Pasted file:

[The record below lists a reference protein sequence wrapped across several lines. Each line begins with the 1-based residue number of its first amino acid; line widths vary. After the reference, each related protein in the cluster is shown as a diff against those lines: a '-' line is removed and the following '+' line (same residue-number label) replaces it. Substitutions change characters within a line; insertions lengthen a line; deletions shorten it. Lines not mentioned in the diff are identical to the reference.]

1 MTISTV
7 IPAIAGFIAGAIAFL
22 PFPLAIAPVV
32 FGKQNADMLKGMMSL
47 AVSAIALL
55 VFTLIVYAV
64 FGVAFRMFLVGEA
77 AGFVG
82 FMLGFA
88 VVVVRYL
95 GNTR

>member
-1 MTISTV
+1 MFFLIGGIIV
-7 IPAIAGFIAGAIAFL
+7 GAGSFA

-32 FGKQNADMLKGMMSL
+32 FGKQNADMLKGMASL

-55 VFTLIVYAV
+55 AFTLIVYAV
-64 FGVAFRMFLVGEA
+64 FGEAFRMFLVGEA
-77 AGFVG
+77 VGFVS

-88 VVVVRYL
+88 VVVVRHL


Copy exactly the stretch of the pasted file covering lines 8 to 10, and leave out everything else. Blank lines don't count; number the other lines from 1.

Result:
64 FGVAFRMFLVGEA
77 AGFVG
82 FMLGFA